2nd observation of a surfing rookie
When I started surfing a few weeks ago, and my first observation was this: much like everything else in life, surfing is 50% paddling, 45% waiting and 5% riding the wave.
One of the benefits of not being very good is you spend a lot of time sitting in the water, watching the waves
form manifest themselves. And it’s fascinating, especially considering that everything - including ourselves - is a wave half the time. So the parallels between waves and everything else in life are at the very least thought provoking.
The thing that always puzzled me about tsunamis is why the water retreats before, not after the wave arrives. I always understood the ebb/flow concept, but doesn’t something (huge wall of water) first need to arrive before getting pulled out?
After seeing and being dragged by a few waves, I finally get why that question is wrong. The water never really moves, so in order for an extra amount to arrive it first need to come from somewhere. And since waves are just impulses, that means for a body of water to land on the shore, it needs to first be removed from the same shore.
Not to sound cheesy, but the same seems to apply to most of life.
Life Without Mass (or Why I Love Physics)
One of the reasons I love physics is the line between theory and mindblowing practice is pretty thin. The recently discovered Higgs Boson gives everything mass. It’s hard to imagine what life would be like without mass, but here’s a glimpse.
According to Einstein’s Theory of Relativity, massless particles (like electrons) are destined to forever travel at the speed of light. And for anything traveling at the speed of light the past, present and future are the same thing. So the Higgs actually makes time possible.
If you’re not familiar with the Higgs Boson, check out this video
Astronomy is mind blowing
Time is weird
We are used to visualizing time as a horizontal arrow with past, present and future. I just read a book that offers a different point of view: time is a vertically stacked collection of “now’s”.
It’s not a new concept (Zen), but thinking about time in this way is liberating. “Now” is all we ever have. We can eliminate the illusion of being able to control the future (i.e. just deal with it when it becomes the “now”) and stop wasting time thinking about what should have been done differently in the past.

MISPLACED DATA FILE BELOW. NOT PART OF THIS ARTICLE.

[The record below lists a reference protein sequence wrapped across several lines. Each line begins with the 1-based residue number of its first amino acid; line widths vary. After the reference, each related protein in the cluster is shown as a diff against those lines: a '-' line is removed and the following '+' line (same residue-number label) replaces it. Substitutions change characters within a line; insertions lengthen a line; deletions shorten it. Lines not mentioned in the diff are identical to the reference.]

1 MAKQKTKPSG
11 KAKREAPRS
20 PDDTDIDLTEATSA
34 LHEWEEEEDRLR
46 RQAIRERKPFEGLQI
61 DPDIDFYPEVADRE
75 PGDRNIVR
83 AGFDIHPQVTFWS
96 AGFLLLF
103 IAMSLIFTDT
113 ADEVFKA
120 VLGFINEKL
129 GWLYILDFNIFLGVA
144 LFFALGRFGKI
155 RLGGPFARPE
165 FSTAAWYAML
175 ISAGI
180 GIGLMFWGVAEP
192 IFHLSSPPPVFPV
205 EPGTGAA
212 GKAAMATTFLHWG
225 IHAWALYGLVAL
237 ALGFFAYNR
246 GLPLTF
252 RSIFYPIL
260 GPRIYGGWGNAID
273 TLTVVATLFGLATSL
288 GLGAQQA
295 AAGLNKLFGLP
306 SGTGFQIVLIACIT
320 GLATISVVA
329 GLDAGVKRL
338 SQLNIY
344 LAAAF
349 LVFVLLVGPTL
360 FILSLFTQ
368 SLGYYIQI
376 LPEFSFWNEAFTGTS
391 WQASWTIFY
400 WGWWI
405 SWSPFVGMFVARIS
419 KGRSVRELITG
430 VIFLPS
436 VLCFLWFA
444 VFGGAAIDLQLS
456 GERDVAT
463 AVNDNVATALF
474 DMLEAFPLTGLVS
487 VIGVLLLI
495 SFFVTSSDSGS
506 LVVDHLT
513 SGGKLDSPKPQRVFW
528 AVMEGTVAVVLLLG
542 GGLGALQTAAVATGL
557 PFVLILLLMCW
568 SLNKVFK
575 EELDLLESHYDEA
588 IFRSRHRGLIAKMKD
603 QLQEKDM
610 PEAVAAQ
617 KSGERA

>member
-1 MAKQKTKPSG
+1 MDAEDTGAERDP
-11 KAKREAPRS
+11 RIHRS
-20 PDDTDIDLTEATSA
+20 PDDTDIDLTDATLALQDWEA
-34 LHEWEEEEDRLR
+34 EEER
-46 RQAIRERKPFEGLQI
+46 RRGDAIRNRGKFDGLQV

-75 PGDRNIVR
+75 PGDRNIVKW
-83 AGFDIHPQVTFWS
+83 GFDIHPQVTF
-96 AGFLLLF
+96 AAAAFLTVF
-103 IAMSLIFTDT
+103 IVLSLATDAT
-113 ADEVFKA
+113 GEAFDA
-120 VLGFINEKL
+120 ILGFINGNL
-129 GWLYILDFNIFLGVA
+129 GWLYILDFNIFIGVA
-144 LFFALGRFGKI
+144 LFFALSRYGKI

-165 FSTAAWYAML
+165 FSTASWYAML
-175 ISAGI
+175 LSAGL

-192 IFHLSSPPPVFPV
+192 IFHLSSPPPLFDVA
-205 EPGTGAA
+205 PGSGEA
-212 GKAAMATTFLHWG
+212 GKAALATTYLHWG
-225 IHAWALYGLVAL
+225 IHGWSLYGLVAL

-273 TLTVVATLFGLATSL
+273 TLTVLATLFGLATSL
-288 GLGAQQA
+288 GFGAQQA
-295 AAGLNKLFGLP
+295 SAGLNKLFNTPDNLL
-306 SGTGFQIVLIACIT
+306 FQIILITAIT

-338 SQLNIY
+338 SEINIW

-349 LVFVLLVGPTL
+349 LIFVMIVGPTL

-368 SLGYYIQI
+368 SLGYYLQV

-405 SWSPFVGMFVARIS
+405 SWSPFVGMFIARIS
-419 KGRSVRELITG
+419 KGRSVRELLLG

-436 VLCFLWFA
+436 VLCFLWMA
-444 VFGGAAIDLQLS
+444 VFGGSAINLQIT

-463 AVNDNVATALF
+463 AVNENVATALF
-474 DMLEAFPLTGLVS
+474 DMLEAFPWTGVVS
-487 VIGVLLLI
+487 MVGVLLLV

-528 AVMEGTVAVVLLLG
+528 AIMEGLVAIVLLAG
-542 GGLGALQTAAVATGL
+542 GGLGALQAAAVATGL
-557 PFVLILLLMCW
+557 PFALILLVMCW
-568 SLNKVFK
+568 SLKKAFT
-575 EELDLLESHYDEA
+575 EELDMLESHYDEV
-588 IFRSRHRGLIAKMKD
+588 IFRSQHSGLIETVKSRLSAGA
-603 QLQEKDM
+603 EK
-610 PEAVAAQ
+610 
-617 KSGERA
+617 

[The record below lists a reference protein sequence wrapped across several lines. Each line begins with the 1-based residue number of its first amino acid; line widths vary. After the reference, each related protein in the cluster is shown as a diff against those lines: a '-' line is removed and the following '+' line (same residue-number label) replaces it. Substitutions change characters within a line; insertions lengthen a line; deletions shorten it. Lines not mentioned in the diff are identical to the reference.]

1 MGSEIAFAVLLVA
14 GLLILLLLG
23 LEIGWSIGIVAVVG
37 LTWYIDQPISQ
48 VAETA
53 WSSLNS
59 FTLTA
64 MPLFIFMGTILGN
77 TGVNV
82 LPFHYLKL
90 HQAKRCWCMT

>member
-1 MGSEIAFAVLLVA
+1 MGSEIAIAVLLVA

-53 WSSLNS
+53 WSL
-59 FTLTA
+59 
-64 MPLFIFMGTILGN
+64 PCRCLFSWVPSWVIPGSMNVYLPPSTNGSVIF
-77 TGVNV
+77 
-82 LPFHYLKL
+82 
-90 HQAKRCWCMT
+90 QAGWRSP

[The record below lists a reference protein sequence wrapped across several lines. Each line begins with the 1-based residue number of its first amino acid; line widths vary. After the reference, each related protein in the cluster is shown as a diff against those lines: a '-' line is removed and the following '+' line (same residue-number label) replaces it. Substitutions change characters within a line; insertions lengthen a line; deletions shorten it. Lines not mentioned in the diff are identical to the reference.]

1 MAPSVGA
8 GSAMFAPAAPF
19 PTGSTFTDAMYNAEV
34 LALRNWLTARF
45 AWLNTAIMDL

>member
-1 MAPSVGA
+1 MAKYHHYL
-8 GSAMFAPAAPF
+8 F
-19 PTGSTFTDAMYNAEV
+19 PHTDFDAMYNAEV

I especially love this in the context of Einstein’s relativity. Since the “arrow of time” implies a straight line, we know it’s incorrect. We measure our time based on revolutions of Earth on its axis, and around the Sun - this is actually not movement of time, but movement of us in space. And since Einstein proved (100 years ago although most of us still don’t grasp it) that time can bend, slow down or speed up, the visualization of time as a stack of “now’s” is much more realistic than the arrow.
Worth thinking about.
I’m fascinated by languages and find it amazing that people have agreed on a set of rules to allow communication between each other.
One of the most interesting things to study is how the structure of a language affects behavior of its speakers. In particular, Russian, Spanish and German have a formal and informal “you” - вы/ты, usted/tu, sie/du respectively. (I’m sure other languages have the same phenomenon, but these I know for sure).
It’s amazing what an impact this bifurcation has on communication, and what an opportunity for awkwardness it provides.
A few weeks ago my wife (who’s German) and I had lunch with our friend, whose mom is fluent in German. So we spent 2 hours speaking English, with plenty of “you’s” being exchanged. But then ze Germans decided to switch for a minute. Since my wife is younger than our friend’s mom, she kinda has to address her formally (sie). But they just talked for hours in English! So what did she decide to do? Avoid saying “you” altogether and awkwardly dance around it.
This is very familiar to me. Doing business in Russia, it’s normal to start with вы (formal) and then suggest to switch to ты (informal). Of course, the best thing is to avoid this altogether, which all Russians know how to do. (Luckily in my business everyone is young, so I’ve started to take it easy on the formality.)
I think the structure of a language affects behavior of the speakers. In English communication everyone is equal. Doesn’t matter if you just met, or are much younger. This results in an openness that’s condusive to business and relationship building. Formality is not. It creates borders, divides people and is just awkward.
I grew up in Russia, and until the age of 16 I spoke mainly Russian. Now I speak mainly English. I think and dream in English most of the time, except for occasional drunk outbursts of Russian.
Two weeks ago I was in a meeting with 3 other Russians (who are fluent Russian) when something interesting happened. We spent an hour talking in English without realizing it (this was partially because we were more comfortable with tech terms in English, but still). This is when I realized that language is just a tool - a very powerful one, but still just a tool until we master telepathy.
My dog understands English, Russian and German. Better said, we both speak Dog language, which is essentially telepathy. It’s based
on a) understanding the situation and evaluating what the other dog/person MAY want to communicate, and b) choose the right option by feeling the other dog/person (reading body language, eyes, etc).
From what I’ve heard (and will learn first-hand soon), communicating with infants is based on the same principle. Telepathy.